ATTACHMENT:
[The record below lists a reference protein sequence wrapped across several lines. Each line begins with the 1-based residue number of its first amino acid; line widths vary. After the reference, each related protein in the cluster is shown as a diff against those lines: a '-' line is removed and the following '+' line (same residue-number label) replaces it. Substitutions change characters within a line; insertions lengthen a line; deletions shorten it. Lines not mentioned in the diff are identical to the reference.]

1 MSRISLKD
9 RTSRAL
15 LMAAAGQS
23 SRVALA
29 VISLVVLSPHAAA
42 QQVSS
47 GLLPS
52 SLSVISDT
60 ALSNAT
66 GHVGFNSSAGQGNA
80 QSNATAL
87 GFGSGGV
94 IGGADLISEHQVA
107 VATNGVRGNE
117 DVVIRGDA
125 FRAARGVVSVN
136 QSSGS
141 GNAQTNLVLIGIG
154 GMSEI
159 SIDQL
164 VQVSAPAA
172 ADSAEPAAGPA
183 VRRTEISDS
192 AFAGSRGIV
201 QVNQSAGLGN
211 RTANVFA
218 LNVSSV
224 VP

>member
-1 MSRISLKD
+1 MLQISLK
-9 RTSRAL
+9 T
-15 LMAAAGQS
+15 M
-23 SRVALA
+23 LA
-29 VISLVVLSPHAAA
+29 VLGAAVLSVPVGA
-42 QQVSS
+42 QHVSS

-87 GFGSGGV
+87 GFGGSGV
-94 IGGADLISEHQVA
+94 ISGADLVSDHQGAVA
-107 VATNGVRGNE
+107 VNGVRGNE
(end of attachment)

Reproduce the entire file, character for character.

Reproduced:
[The record below lists a reference protein sequence wrapped across several lines. Each line begins with the 1-based residue number of its first amino acid; line widths vary. After the reference, each related protein in the cluster is shown as a diff against those lines: a '-' line is removed and the following '+' line (same residue-number label) replaces it. Substitutions change characters within a line; insertions lengthen a line; deletions shorten it. Lines not mentioned in the diff are identical to the reference.]

1 MSRISLKD
9 RTSRAL
15 LMAAAGQS
23 SRVALA
29 VISLVVLSPHAAA
42 QQVSS
47 GLLPS
52 SLSVISDT
60 ALSNAT
66 GHVGFNSSAGQGNA
80 QSNATAL
87 GFGSGGV
94 IGGADLISEHQVA
107 VATNGVRGNE
117 DVVIRGDA
125 FRAARGVVSVN
136 QSSGS
141 GNAQTNLVLIGIG
154 GMSEI
159 SIDQL
164 VQVSAPAA
172 ADSAEPAAGPA
183 VRRTEISDS
192 AFAGSRGIV
201 QVNQSAGLGN
211 RTANVFA
218 LNVSSV
224 VP

>member
-1 MSRISLKD
+1 MLQISLK
-9 RTSRAL
+9 T
-15 LMAAAGQS
+15 M
-23 SRVALA
+23 LA
-29 VISLVVLSPHAAA
+29 VLGAAVLSVPVGA
-42 QQVSS
+42 QHVSS

-87 GFGSGGV
+87 GFGGSGV
-94 IGGADLISEHQVA
+94 ISGADLVSDHQGAVA
-107 VATNGVRGNE
+107 VNGVRGNE